3. One seat isn’t a majority
Here’s in some ways the most basic problem with the idea that Leos’s finishing third is particularly meaningful: if he had won one race, SO WHAT? The issue at hand — yeah, this is “operationalization” of the concept of “adequate political representation — isn’t “can Latinos elect someone to City Council?” but something more like “can Latinos obtain representation on City Council proportional to their power within the population — correcting, of course, for factors such as campaign resources, political expertise, and amount of effort. That Latinos could wangle a third-place finish each year — giving them two whole seats on a seven person Council! — would not give them political representation proportional to their power within the population. (Under such circumstances, they couldn’t even block a motion that required a 2/3 majority; they couldn’t even win a simple majority vote even with a sympathetic Mayor.)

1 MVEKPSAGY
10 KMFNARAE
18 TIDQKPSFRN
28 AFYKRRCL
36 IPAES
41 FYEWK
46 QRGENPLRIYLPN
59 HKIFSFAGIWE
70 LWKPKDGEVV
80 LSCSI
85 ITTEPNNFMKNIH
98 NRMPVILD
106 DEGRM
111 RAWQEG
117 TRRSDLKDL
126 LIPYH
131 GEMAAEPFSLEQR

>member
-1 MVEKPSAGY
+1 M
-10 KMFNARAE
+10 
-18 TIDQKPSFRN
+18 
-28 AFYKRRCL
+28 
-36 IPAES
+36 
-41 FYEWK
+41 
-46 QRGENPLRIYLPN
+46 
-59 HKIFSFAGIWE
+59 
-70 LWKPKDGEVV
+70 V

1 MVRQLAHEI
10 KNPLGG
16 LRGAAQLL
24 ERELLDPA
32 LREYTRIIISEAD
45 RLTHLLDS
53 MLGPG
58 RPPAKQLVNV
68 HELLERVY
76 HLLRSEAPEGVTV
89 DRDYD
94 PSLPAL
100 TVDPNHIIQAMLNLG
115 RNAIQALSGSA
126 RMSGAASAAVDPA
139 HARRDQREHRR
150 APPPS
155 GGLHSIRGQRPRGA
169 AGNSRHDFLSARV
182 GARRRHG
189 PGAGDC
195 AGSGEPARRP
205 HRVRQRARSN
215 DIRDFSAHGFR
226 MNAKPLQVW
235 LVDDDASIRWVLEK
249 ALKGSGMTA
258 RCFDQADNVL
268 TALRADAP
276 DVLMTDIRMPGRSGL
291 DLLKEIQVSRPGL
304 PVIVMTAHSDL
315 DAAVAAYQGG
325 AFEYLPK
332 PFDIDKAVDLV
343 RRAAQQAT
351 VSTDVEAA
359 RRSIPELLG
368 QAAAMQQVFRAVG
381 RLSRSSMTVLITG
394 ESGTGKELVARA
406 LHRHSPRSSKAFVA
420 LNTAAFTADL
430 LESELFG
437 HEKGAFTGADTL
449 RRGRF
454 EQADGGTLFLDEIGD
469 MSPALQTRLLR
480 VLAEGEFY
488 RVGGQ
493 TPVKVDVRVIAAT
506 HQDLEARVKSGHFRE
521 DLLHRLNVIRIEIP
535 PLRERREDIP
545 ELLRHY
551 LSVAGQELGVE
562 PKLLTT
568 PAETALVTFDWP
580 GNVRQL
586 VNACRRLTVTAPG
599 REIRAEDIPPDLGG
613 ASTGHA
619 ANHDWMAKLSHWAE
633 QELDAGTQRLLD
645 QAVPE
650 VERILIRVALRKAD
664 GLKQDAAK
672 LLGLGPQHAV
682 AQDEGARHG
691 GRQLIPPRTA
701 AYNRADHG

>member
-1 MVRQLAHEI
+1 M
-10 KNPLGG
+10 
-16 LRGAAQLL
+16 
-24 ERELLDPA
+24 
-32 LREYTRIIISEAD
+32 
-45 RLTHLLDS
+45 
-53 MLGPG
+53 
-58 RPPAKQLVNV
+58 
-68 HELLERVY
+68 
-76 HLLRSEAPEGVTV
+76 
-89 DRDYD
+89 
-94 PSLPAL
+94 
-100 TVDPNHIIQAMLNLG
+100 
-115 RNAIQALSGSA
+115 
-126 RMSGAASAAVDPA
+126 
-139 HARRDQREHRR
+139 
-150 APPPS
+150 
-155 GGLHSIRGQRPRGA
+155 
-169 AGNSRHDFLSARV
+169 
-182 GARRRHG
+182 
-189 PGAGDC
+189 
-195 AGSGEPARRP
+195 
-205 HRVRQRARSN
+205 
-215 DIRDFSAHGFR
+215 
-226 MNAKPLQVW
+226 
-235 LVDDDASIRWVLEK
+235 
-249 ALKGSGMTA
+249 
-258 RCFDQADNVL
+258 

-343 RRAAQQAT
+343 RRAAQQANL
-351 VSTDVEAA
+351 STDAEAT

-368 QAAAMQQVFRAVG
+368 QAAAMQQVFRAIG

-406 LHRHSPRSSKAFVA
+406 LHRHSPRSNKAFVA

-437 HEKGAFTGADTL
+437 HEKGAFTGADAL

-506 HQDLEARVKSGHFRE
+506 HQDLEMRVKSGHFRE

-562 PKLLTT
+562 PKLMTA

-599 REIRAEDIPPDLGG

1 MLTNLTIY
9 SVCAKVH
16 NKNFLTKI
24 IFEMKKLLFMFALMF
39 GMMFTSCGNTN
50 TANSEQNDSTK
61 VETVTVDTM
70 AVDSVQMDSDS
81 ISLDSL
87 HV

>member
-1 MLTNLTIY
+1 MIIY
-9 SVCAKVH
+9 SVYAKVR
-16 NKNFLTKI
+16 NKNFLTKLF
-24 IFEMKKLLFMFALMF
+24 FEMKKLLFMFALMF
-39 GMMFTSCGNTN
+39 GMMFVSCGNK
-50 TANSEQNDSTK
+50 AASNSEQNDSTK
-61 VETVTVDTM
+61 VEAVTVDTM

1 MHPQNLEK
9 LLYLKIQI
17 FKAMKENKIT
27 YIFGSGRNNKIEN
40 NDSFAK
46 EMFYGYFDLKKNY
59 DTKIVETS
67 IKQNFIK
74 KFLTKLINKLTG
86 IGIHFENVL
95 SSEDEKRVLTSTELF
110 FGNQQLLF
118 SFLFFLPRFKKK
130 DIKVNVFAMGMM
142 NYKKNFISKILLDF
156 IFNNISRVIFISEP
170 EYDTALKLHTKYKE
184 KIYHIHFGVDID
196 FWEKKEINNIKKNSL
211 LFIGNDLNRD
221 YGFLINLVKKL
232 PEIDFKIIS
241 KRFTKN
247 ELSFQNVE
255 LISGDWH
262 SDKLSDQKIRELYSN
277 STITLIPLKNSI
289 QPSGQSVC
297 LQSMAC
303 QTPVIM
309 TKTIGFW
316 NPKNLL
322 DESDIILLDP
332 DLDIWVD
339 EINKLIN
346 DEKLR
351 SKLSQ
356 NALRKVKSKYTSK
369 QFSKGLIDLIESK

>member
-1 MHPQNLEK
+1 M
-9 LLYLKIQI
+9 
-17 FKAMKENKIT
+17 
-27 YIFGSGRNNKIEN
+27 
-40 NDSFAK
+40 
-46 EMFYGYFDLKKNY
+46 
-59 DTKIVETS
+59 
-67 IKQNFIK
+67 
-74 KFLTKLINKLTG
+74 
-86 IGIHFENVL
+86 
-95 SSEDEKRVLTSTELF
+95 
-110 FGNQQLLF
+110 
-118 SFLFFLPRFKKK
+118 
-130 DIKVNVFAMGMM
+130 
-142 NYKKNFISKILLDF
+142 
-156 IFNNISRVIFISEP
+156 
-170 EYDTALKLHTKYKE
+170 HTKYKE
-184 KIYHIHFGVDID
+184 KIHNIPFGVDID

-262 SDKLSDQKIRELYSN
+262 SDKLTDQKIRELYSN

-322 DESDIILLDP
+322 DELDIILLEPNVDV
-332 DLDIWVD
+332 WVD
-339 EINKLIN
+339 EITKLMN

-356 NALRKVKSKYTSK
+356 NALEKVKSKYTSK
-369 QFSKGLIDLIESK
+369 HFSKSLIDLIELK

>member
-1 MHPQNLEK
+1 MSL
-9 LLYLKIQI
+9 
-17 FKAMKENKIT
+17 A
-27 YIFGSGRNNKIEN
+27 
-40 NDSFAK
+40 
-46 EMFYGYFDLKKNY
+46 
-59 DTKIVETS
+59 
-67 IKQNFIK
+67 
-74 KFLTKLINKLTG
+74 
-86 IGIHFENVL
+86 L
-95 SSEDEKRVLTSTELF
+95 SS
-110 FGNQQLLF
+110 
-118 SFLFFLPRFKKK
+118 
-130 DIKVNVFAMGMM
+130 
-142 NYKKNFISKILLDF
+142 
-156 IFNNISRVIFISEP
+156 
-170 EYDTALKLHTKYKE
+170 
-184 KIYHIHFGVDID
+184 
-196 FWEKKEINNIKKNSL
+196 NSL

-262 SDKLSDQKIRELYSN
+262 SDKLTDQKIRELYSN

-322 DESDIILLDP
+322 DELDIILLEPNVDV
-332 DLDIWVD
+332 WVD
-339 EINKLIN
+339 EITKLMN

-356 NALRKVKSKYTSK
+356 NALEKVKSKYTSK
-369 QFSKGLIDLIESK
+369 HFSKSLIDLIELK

Every single argument you hear that derives from the argument that “look, John Leos already finished third!” is pointless. And, as we’ll note tomorrow, one argument that Kris Murray made from the dais did, sure enough, derive from the argument that things must not be that bad for Latinos … because John Leos finished third in 2012.
NOTE: I’m ending this one here, as it’s already more than long enough. I’ll get to the rest of the slides — with, I expect, less commentary — later today.